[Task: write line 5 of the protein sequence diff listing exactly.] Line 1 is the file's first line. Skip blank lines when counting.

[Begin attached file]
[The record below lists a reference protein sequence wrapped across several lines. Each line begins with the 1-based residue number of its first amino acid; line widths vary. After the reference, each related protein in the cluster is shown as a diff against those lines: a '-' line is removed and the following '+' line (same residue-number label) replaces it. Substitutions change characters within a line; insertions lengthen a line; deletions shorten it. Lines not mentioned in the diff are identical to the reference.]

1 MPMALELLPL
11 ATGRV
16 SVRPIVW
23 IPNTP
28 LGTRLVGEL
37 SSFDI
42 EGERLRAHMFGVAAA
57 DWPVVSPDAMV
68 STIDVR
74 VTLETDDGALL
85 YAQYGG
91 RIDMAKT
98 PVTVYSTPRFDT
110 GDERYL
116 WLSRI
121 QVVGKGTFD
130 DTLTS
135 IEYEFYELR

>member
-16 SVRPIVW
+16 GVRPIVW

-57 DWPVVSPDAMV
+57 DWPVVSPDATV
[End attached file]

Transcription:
23 IPNTP